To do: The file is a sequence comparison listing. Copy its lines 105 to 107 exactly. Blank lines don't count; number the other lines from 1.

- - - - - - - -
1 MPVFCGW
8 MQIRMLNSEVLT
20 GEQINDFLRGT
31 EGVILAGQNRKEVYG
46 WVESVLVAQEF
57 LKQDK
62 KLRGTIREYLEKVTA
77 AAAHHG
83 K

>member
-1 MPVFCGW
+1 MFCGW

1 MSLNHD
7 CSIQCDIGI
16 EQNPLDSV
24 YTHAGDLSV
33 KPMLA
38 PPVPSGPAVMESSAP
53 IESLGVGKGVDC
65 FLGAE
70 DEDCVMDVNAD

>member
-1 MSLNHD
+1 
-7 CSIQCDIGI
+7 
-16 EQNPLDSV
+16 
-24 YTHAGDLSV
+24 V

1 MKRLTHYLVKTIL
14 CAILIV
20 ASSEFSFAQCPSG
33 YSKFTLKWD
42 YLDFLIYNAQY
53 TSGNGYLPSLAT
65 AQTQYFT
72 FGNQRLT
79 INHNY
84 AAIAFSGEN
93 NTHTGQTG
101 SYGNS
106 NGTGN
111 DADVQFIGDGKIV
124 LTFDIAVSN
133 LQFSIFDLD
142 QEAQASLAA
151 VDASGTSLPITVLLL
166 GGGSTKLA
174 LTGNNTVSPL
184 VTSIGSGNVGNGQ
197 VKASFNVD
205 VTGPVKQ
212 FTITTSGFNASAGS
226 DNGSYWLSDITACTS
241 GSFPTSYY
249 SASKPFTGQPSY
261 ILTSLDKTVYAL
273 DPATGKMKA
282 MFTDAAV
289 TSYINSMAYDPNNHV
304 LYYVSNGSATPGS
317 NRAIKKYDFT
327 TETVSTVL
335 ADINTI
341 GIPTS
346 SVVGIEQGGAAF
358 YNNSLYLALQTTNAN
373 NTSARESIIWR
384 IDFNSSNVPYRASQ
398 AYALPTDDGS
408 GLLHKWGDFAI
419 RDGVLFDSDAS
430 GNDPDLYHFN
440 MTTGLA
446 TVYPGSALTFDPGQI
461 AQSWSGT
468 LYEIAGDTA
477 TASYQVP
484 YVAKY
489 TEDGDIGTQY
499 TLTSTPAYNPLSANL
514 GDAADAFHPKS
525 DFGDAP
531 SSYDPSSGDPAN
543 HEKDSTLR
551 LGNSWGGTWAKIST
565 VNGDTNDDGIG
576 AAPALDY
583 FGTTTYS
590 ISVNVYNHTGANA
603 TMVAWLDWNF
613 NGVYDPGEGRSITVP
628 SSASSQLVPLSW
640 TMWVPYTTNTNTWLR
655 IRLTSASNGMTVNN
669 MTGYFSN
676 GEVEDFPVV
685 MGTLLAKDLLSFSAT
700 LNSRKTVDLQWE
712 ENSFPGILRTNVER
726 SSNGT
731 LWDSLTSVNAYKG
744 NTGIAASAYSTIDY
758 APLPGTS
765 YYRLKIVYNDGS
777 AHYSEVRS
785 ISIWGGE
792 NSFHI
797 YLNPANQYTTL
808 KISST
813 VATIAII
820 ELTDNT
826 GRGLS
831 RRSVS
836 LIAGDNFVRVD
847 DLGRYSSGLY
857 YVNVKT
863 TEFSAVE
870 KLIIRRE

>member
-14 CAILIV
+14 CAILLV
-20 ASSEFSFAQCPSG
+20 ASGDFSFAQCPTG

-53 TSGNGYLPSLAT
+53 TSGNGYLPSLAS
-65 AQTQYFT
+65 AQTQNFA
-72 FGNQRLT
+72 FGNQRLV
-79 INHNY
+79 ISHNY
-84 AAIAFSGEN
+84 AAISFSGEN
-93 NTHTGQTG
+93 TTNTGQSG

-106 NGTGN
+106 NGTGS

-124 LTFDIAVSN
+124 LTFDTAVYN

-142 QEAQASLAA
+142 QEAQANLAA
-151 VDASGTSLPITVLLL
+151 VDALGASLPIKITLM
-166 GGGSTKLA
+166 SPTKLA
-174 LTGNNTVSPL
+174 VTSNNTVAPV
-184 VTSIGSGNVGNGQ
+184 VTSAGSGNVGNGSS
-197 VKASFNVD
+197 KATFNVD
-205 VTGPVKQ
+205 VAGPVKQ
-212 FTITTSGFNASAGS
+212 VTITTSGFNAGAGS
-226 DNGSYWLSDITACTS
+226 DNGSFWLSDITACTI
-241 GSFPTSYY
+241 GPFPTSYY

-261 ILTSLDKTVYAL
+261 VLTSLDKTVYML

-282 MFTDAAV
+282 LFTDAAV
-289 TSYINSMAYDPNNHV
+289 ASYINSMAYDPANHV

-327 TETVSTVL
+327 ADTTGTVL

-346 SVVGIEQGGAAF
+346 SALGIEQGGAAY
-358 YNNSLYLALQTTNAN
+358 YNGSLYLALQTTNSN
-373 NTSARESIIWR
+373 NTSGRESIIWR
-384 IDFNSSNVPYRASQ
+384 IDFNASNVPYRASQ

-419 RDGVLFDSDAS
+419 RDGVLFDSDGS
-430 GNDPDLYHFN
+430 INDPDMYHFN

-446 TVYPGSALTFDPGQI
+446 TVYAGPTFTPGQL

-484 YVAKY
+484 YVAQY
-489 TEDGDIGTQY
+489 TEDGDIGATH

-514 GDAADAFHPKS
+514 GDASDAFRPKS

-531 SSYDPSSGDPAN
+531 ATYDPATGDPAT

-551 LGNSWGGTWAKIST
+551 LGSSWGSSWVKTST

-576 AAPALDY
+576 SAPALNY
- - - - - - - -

758 APLPGTS
765 YYRLKIVYNDGS
777 AHYSEVRS